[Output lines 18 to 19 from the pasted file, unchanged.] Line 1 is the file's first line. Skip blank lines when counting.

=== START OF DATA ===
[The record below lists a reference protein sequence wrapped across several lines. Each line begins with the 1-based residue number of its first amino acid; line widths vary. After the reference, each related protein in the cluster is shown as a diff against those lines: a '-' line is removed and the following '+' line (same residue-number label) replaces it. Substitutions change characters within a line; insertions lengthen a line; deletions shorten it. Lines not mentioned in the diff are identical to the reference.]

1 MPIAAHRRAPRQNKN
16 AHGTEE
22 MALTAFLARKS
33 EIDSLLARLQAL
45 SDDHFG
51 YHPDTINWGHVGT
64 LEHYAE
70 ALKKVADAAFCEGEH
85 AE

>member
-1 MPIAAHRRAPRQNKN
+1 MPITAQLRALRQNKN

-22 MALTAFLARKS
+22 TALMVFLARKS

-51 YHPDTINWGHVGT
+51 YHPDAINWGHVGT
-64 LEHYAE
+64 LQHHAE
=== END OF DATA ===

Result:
-64 LEHYAE
+64 LQHHAE